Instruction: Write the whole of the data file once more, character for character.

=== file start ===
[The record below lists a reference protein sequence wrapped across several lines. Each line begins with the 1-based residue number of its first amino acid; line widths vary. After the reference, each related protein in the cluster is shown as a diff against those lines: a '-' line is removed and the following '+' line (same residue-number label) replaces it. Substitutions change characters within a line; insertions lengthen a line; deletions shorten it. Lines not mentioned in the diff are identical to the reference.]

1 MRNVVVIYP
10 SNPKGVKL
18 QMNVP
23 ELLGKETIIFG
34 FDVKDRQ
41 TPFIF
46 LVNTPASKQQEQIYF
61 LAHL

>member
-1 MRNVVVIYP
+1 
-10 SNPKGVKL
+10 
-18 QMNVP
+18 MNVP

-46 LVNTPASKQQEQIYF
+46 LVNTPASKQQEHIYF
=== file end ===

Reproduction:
[The record below lists a reference protein sequence wrapped across several lines. Each line begins with the 1-based residue number of its first amino acid; line widths vary. After the reference, each related protein in the cluster is shown as a diff against those lines: a '-' line is removed and the following '+' line (same residue-number label) replaces it. Substitutions change characters within a line; insertions lengthen a line; deletions shorten it. Lines not mentioned in the diff are identical to the reference.]

1 MRNVVVIYP
10 SNPKGVKL
18 QMNVP
23 ELLGKETIIFG
34 FDVKDRQ
41 TPFIF
46 LVNTPASKQQEQIYF
61 LAHL

>member
-1 MRNVVVIYP
+1 
-10 SNPKGVKL
+10 
-18 QMNVP
+18 MNVP

-46 LVNTPASKQQEQIYF
+46 LVNTPASKQQEHIYF